3) The intuition of harmony
As with Principle 1), the interest of one does not stand out as being above the interests of all. Harmony develops out of the wish of each person to find the common ground that unites, rather than the separate will that divides. It also comes out of the belief that harmony is possible, given the fact that all are one, for without this belief there would be nothing to strive for.

The perception of harmony comes out of an understanding that all of life is held within a common vibration of love, beauty, and holiness, and that within this unity each individual lifestream makes its own contribution to the whole. Harmony is achieved when each lifestream is most truly itself, and so the work of achieving it has to do with penetrating whatever layers of falseness or untruth may stand in the way of correct perception. The layers of falseness are accumulations of the ego that believes the self to be and needs the self to be something that it really is not. Dismantling the false perception of the self and, subsequently, dismantling the false perception of others, is the most direct path toward the achievement of harmony. For harmony exists eternally in the joining of the essential nature of all beings. It only needs to be rediscovered.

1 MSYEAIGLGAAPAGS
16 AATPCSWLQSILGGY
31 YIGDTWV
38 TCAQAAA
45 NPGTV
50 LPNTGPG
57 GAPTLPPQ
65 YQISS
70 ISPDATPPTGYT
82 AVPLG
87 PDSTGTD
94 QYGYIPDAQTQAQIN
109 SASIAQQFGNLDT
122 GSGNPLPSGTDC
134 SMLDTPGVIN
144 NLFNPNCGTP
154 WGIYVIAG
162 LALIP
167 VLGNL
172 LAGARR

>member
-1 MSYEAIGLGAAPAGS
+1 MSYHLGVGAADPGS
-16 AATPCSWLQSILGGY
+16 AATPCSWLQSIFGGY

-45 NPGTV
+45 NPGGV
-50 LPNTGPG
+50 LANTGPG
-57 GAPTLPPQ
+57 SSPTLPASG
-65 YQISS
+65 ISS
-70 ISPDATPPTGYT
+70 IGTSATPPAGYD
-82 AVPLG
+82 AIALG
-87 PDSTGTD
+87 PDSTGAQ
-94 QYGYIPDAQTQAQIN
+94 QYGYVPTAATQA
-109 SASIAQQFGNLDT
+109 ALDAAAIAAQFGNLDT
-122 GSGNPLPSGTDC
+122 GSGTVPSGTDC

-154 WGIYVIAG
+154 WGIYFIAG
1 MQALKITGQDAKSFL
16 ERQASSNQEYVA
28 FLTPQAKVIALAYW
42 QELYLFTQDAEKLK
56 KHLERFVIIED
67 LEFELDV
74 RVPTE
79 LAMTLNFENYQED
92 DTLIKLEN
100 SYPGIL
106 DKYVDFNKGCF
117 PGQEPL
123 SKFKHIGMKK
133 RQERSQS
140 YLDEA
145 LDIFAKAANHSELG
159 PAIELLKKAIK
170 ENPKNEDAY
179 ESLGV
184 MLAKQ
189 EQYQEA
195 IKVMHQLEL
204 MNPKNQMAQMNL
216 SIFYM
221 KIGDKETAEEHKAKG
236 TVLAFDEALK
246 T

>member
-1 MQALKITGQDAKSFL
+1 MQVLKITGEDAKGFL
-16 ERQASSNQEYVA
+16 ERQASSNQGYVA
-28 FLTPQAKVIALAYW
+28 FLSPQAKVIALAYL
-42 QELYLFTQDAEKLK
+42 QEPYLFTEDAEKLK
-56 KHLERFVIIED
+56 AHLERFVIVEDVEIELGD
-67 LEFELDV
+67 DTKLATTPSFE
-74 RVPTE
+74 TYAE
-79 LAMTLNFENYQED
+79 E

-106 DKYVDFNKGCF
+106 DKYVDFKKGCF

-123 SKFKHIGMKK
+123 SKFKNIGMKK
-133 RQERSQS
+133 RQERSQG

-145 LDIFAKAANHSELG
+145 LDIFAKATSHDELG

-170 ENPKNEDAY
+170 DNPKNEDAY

Emotional factors limiting the expression of harmony include:

Resolution within the experience of love:
The development of a capacity for harmony, especially when there are factors present that cause inner resistance, can only take place through the increased experience of love. This experience comes not through personal relationship but through spiritual awakening that causes a fuller knowing of God's love. Harmony is based on the unfoldment of spiritual truth to the awakening consciousness. It is enhanced through all spiritual practices that help one awaken.

The experience of harmony is a corollary of the experience of love and unity which seeks to give to others what each needs and what each rejoices in. It comes into being when there is no longer a need to defend one's own self-interest, but rather when the interests of all are seen as intimately connected with the interests of the self. The absence of the need to defend comes from the revelation of the truer, deeper identity of each self as a Divine creation of God. From this place of identification, defensiveness is no longer needed.